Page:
$\mathit{Theorem\ 2:}$ There exists an appropriate $\varepsilon=(\varepsilon_1, \varepsilon_2) $ such that ${S}={F} $.

$\mathit{Proof:}$ Similar to Theroem 1, omitted here.

Parameters $\varepsilon_1 $ and $\varepsilon_2$ can be chosen individually according to prior knowledge of the structure of the feasible set. If the vertices of the feasible set are smooth in some axis, the according $\varepsilon$ can be chosen a little larger. The best $\varepsilon $ would still be the maximum $(\varepsilon_1, \varepsilon_2) $ to make $\alpha_i/\varepsilon_1$ and $\beta_j/\varepsilon_2$ integers so that the number of circulation can be reduced to minimum.

C. Higher Dimensional Case

When $x\in \mathbb{R}^n$ where $n\ge4$ and considering the n-dimensional spherical coordinates, we specify $c=(c_1, c_2, \ldots, c_n)$ where:

$ \begin{eqnarray} c_1&=&\sin \phi_1\nonumber\\ c_2&=&\cos \phi_1 \sin \phi_2\nonumber\\ c_3&=&\cos\phi_1 \cos \phi_2\sin \phi_3\nonumber\\ & \vdots&\nonumber\\ c_{n-1}&=&\cos \phi_1 \cdots\cos\phi_{n-2}\sin \phi_{n-1}\nonumber\\ c_{n}&=&\cos \phi_1 \cdots\cos\phi_{n-2}\cos\phi_{n-1}. \end{eqnarray} $ (6)

Theoretically, if we traverse $(\phi_1, \phi_2, \ldots, \phi_{n-1})$ from $0^\circ$ to $360^\circ$ with appropriate interval $(\varepsilon_1, \varepsilon_2, \ldots, \varepsilon_{n-1})$, we will end up with a convex hull $\text{conv}\{P\}=\text{conv}\{x_{1, \ldots, 1}, \ldots, x_{\text{end}, \ldots, \text{end}}\}$ with all the vertices $v_i \in \text{conv}\{P\}, \forall i\in N_{[1, p]}$. Thus, ${S}=\text{conv}\{P\}$ just like in the 2-D and 3-D cases. However, if the computation time for every loop is $T_0$ with the majority comes from solving the mPPP (5), the total computation time $T_t=(360^\circ/\varepsilon_0)^{n-1}T_0$ where we treat $\varepsilon_0=\varepsilon_1=\cdots=\varepsilon_{n-1} $ will increase so rapidly as the dimension of $x$ increases that the proposed method may not be tractable.

An alternative is to consider the orthogonal projection if the feasible set is well structured and the projection is computationally tractable. From the definition of orthogonal projection, we know that given ${P}=\{x, \theta|H(x, \theta)\succeq0, G(x, \theta)\ge0\}$, ${F}=Proj_{x}({P})$. However, LMI $H(x, \theta_k)\succeq0$ cannot be handled in projection algorithms in which only V-representation and H-representation are allowed. In fact, the region of LMI ${H}=\{x, \theta_k|H(x, \theta_k)\succeq0\}$ is called a spectrahedron [20]. A lot of work on the connections between polyhedrons and spectrahedrons has been done such as [20], [21]. Recently, [22] proposed a method to convert the spectrahedron to an identical polyhedron. In particular, we have to find a transform matrix $M$ such that $M^{T}H(x, \theta_k)~M={\text{ diag}}~(Q(x, ~\theta_k), ~D(x, ~\theta_k)) $ where $D(x, \theta_k))$ is a diagonal matrix map where [22] proved that ${H}=\{x, \theta_k|D(x, \theta_k)\succeq0\} $. Thus, ${H}$ can be expressed in H-representation ${H}=\{x, \theta_k|D_{ii}(x, \theta_k)\ge0\}$. Though [22] proposed an approach to compute $M$ by seeking the joint invariant subspace and its orthonormal basis, this procedure is rather complicated.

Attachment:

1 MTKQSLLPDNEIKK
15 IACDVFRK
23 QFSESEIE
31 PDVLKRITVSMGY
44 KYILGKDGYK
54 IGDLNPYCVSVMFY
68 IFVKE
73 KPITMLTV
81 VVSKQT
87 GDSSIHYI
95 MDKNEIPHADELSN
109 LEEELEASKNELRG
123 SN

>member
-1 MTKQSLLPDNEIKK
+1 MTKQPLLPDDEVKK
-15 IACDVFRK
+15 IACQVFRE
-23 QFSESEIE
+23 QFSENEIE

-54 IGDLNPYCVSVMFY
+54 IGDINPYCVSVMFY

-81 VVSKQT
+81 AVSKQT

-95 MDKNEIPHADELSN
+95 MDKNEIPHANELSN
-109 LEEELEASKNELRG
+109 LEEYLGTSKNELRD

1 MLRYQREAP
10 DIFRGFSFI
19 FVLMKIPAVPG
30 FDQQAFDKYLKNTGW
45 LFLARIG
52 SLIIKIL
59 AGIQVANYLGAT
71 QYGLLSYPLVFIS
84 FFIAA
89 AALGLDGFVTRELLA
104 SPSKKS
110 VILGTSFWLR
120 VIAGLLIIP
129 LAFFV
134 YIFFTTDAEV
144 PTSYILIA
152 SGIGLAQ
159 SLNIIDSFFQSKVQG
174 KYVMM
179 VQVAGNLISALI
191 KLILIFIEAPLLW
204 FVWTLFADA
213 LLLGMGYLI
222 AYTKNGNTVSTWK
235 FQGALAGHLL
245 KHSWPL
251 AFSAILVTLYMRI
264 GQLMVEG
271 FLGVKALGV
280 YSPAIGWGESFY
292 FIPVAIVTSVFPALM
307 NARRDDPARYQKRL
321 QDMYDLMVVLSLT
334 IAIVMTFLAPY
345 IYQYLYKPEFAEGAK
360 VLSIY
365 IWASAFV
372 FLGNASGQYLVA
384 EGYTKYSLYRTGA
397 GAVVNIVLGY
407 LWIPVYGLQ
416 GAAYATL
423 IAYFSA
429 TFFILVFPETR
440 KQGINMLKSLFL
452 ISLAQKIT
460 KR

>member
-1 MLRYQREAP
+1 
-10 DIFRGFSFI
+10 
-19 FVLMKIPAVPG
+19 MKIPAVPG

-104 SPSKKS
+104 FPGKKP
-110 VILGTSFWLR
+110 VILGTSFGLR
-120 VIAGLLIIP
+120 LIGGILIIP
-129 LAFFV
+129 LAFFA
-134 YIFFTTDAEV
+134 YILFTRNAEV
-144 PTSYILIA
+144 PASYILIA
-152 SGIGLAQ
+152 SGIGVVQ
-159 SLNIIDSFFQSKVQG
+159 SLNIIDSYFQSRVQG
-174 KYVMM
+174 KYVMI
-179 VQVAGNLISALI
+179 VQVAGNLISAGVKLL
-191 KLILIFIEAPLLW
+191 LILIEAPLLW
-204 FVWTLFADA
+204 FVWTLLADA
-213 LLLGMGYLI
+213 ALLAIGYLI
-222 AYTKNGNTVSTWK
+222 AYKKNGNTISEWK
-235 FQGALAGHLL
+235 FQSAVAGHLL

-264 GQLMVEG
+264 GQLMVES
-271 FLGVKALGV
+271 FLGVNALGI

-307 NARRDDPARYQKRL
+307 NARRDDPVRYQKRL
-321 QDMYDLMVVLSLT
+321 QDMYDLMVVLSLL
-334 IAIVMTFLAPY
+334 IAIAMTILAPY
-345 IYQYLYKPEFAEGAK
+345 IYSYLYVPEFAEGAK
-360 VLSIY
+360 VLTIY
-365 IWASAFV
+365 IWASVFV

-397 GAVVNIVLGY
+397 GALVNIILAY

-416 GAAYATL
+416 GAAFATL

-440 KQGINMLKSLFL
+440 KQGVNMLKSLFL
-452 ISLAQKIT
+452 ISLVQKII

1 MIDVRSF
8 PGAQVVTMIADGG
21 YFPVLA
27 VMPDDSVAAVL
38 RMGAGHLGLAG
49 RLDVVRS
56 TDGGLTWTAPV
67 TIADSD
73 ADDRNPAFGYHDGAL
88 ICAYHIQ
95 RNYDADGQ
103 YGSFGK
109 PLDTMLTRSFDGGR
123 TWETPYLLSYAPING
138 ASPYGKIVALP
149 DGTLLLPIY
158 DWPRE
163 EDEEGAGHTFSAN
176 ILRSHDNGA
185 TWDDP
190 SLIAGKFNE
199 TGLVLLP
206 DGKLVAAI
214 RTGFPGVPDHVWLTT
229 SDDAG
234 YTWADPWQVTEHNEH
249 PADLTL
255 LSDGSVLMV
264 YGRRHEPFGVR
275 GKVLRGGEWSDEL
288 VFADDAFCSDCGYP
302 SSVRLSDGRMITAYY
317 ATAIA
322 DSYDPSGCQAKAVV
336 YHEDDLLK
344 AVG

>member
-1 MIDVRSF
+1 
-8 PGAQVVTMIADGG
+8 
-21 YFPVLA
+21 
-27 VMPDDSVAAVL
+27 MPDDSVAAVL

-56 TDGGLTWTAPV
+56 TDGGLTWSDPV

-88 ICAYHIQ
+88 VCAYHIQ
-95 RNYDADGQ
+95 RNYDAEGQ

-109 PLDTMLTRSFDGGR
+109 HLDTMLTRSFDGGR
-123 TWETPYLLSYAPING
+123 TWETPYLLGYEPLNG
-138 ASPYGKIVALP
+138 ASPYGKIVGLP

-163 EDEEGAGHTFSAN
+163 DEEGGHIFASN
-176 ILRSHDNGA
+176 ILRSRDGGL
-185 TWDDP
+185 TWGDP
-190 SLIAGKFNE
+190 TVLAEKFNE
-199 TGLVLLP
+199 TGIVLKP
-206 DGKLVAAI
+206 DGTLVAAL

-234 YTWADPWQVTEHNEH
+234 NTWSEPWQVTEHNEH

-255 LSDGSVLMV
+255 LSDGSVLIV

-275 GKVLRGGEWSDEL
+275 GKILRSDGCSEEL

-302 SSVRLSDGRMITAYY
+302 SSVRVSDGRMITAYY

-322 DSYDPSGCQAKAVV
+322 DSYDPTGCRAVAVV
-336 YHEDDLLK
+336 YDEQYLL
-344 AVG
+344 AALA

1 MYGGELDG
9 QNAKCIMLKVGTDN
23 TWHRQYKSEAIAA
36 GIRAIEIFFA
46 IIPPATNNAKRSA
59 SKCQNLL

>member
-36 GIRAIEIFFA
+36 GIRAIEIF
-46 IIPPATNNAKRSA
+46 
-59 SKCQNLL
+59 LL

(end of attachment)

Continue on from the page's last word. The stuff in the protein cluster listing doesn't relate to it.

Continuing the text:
$\mathit{Remark\ 1:}$ The proposed method is particularly efficient for low dimensional feasible set computation. When the total computation time $T_t$ becomes unacceptable, the transformed orthogonal projection then should be considered.

Ⅳ. SIMULATION EXAMPLE

$\mathit{Example\ 1}$: Consider the widely used system [10], [23], [24]:

$ \begin{equation}\label{2D} x_{k+1}= \left( \begin{array}{c c} 1&1\\ 0&1\\ \end{array}\right)x_k+ \left( \begin{array}{c} 0.5\\ 1\\ \end{array}\right)u_k+w_k \end{equation} $ (7)

with system constraints $x\in {X}=\{x|-10\le [x]_1\le 2, -10\le [x]_2\le 10\}$, $u\in\mathbb{U}=\{u|-1\le u\le 1\}$ and $w\in{W}=\{w|-0.01\le [w]_1\le 0.01, -0.01\le [w]_2\le 0.01\}$. Assume the applied algorithm is the min-max MPC proposed in [8] with open-loop control law. When the prediction horizon $N=1$, constraints to the mPPP would be

$ \begin{eqnarray} &&Ax+Bu\in {X}\ominus{S}\nonumber\\[2mm] &&x\in {X}\nonumber\\[2mm] &&u\in {U} \end{eqnarray} $ (8)

where $S = \{ x|0.5{[x]_2} \le 0.99, - 0.66{[x]_1} - $$ 1.33{[x]_2} \le 0.96,0.66{[x]_1} + $$ 1.32{[x]_2} \le 0.96,0.43{[x]_1} $$ + 0.21{[x]_2} \le 0.95, - 0.43{[x]_1} - 0.21{[x]_2} \le 0.95\} $ is the maximum robust control invariant set which can be computed by methods introduced in [4] and $\theta=u$. Thus, the feasible set computed by the proposed method with $\varepsilon=5^\circ $ is shown in Fig. 3 in dark green and set in light green is the set ${P}=\{x, u|Ax+Bu\in {X}\ominus{S}, x\in {X}, u\in {U}\}$. The result is identical to that computed by projection which means $\varepsilon=5^\circ $ works well.